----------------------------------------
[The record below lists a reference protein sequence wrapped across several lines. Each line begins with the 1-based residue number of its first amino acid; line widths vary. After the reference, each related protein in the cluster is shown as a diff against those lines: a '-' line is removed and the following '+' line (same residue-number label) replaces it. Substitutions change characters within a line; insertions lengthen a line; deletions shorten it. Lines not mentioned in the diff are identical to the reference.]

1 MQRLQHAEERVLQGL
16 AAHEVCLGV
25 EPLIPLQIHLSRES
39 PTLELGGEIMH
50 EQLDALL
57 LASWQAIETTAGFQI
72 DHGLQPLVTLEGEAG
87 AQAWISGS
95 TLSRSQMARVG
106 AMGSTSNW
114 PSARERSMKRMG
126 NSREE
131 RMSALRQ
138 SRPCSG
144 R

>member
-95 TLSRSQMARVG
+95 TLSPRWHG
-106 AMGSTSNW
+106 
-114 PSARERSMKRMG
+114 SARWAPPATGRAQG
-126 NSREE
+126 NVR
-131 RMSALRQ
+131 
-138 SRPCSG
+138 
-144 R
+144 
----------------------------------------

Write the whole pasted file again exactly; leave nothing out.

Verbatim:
[The record below lists a reference protein sequence wrapped across several lines. Each line begins with the 1-based residue number of its first amino acid; line widths vary. After the reference, each related protein in the cluster is shown as a diff against those lines: a '-' line is removed and the following '+' line (same residue-number label) replaces it. Substitutions change characters within a line; insertions lengthen a line; deletions shorten it. Lines not mentioned in the diff are identical to the reference.]

1 MQRLQHAEERVLQGL
16 AAHEVCLGV
25 EPLIPLQIHLSRES
39 PTLELGGEIMH
50 EQLDALL
57 LASWQAIETTAGFQI
72 DHGLQPLVTLEGEAG
87 AQAWISGS
95 TLSRSQMARVG
106 AMGSTSNW
114 PSARERSMKRMG
126 NSREE
131 RMSALRQ
138 SRPCSG
144 R

>member
-95 TLSRSQMARVG
+95 TLSPRWHG
-106 AMGSTSNW
+106 
-114 PSARERSMKRMG
+114 SARWAPPATGRAQG
-126 NSREE
+126 NVR
-131 RMSALRQ
+131 
-138 SRPCSG
+138 
-144 R
+144 